Traditionally, women in our society have been the ones to deal with crippling body image issues brought on, in the main, by the media and the way it has forged an erroneous concept of objective standards of beauty. Although this is still very much the case, recently there have been major moves towards female body diversity in the media, led by body-positive internet personalities like Loey Lane, prominent plus-sized models like Ashley Graham and promotional initiatives by companies like Dove and the lingerie manufacturer Curvy Kate.
It could be argued that male body diversity has never been an issue in the media, since the majority of male celebrities do not have their bodies routinely criticised and discussed. Many famous male hollywood actors are overweight, unfit and far from ‘conventionally attractive’, but the same cannot be said for female actors. Rebel Wilson is something of a breakout personality in this regard, though even her acting and comedic talents often come second to discussion of her body shape and attractiveness. Whilst there are subsets of male celebrities held up as ‘sex symbols’, this status generally comes after they are famous for their acting or musical talent (Brad Pitt, Benedict Cumberbatch, Dwayne Johnson, Ed Sheeran, Tom Hiddleston, etc).
However, it must be said that there ARE many men, probably more than ever, who are very insecure about their bodies. Society tells men, as well as women, that overweight equals unnattractive, and that only particular body types are ‘healthy’. Whether this is due to changing fashions or simply an inevitable price we pay for greater equality it does suggest that there is an emerging issue that needs to be addressed.
Perhaps there are seperate, entirely male issues as well, though. For the most part, the media presents female nudity as universally sexy or sexual (even negatively sexual; naked fat women used as ‘gross out’ gags for example). Male nudity, though, in every area of the media besides modelling, has usually been presented as funny. Men have grown up with an opposite view than women have about themselves, that men aren’t supposed to be sexy. Increasingly, though, beauty products and treatments are marketed at men, fashions allow for them to be seen to take greater care of their bodies and to dress flatteringly. Men wearing makeup to feel good about themselves is not the taboo or novelty that it used to be. These aren’t in themselves negative things; it’s important that people are more free to express themselves without fear. Men are just now finding themselves presented with contradictory images of ideal ‘maleness’ which are almost impossible to reconcile. Male models have usually been cast as role-models for maleness, rather than objects of desire as female models have been. There has, perhaps partly due to this, been no equivalent movement to spotlight plus-sized male models, and although there is some headway being made by brave men on sites like Tumblr, no particular internet personality has come forward as a body-positive male role model.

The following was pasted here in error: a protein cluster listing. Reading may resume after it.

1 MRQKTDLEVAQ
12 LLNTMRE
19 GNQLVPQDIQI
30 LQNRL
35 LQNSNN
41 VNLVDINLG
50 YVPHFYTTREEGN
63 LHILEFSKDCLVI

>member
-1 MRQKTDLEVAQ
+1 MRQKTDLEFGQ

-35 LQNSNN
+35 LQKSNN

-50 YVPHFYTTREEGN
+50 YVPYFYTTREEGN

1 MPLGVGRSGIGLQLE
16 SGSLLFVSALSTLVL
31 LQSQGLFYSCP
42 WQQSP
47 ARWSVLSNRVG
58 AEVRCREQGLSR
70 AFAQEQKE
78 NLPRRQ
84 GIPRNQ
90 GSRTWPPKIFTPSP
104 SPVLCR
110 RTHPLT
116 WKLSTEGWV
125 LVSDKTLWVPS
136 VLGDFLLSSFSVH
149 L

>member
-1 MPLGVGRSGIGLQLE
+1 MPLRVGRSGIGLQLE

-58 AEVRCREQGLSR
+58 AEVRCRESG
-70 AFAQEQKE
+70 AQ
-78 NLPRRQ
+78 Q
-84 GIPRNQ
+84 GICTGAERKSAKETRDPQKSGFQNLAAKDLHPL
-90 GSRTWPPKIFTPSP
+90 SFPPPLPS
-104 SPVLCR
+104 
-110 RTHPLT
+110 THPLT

Some argue that comic-book depictions of idealised male figures are as demeaning as those of female characters. I disagree in general; one look at a line-up of characters will reveal that male characters vary widely in size and shape, but female characters mostly fit the same silhouette. That’s what we mean when we talk about a need for body diversity for women. The male heroes are idealised too, but in a male-dominated media they are as much male fantasies as are the female characters. Rather than sexual fantasies though, they represent aspirational fantasies, whether that be a massively muscular body, superior brain or superhuman skill. The important thing to take from this, I think, is the crux of this entire issue; men are faced with body image issues too, and often these are not the same issues that face women. Men fear the judgement of other men, as well as women and struggle with contradictory messages from the media. Perhaps this represents an in-between phase as we head towards a more inclusive media, and perhaps in part it’s a retaliation from a more old-fashioned mindset against a difficult period of change.
So, I do think it is time for men to have access to an inspiring body-positivity movement. It’s very clear that men don’t suffer from body image problems in the massive numbers that women do, but that doesn’t mean that the needs of those that do can’t be met. Particularly in the arena of fashion and modelling there is room for more focus on body diversity; men want to be able to feel attractive and they are no less entitled to that than women.
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